It was during her university studies in Brighton where she made the move to take her bedroom set-up to the local event circuit. Being a small coastal city with limited venues to play at, after two years she had completed all the main spots and was ready to embark on her next chapter. “I moved back to London and I was like ‘Okay, where do I start?’” She came across Ridley Road Market Bar in Dalston, East London, and was attracted to its vibrant aura. Determined to get the London leg of her career established, she found the organizer’s details and began reaching out persistently for the chance to showcase her talent. Her debut set was an inevitable success which led to her getting the Thursday night spot before eventually becoming its Saturday night resident DJ — the break she longed for.
Despite being from West London, Jordss would rally her friends and travel across the city every weekend to support her events. And it was at Ridley Road Market where she was able to formulate and perfect her sound. “They gave me the freedom to play what I want,” Jordss remembers of her time there. This free reign, during her then-five-hour sets, gave her the opportunity to exhibit her love for music and “take people on a sonic journey” which could start at RnB and finish at DnB — covering everything else in between. “It allowed me to really express all genres, all my loves,” Jordss says. With years of experience, she learned how to perfect her craft, condensing these all-night showcases into one-hour slots to still “get the essence of that journey in every set.”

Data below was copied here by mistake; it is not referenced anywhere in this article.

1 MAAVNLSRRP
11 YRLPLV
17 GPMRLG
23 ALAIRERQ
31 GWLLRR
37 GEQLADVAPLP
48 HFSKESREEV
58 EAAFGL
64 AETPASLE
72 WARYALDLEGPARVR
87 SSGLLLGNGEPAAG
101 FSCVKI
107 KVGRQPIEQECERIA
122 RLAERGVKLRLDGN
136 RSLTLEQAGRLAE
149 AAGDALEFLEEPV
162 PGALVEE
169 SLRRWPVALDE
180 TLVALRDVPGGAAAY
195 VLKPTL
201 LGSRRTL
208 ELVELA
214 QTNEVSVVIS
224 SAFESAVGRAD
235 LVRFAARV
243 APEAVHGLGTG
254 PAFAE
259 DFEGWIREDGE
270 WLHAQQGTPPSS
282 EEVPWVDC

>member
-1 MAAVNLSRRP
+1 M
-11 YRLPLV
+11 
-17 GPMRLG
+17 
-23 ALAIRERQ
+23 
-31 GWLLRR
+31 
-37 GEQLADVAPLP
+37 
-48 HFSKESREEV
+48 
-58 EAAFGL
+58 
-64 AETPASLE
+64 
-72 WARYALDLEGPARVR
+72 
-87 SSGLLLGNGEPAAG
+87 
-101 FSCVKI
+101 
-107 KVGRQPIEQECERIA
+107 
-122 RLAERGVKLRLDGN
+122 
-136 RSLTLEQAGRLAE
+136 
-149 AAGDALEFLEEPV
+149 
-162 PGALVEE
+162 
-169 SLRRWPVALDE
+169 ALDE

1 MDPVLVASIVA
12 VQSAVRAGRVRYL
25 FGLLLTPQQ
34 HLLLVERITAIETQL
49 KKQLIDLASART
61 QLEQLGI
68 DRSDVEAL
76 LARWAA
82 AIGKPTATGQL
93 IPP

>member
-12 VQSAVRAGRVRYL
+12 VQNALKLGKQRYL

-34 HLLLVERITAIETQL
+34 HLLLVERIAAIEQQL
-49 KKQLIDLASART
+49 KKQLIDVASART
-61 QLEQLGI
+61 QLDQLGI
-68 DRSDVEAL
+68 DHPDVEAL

It’s important to remember where you started. It’s completely grounding, completely humbling, and makes me appreciate everything I’m doing now.
Our visit to Ridley Road Market, which had played such a pivotal role in her career, is still an important part of her present and future. “That place is really special. It was tight, it was sweaty but everyone was always up for it. I’ll always have love for Ridley Road,” she expresses. When she got the call to be its Saturday night resident, at the time, it was the biggest thing she had accomplished. But as she reaches new heights, Jordss also reminds herself to set bucket-list targets — surpassing them every chance she gets. “I will set goals and by the same time next year, I will have done them and forgot that was even a goal. It just becomes another thing in my diary,” so for her, taking a step back not only provides a much-needed break but also time to reflect on how far she’s come. “It’s important to remember where you started. It’s completely grounding, completely humbling, and makes me appreciate everything I’m doing now,” she says. “Whilst also showing love to the people that helped because I truly believe that it takes a community.”
Being right in the hustle and bustle of East London, she did, and still does, view West as “the place I think of when I need to go and get peace and quiet, fresh air and home-cooked food.” The same city, two different worlds, where “even the gentrification is different,” perfectly describes the wide span of London. So making use of the vast green spaces her hometown has to offer makes the outdoors somewhere where she can disconnect and feel at peace. “Being in nature and realizing that whatever you’ve got going on, it’s minuscule in comparison,” she explains. “When I’m walking my dogs or going for a run, it’s one of the few times where I’m truly on my own. Sometimes it’s nice to just be alone with your thoughts.”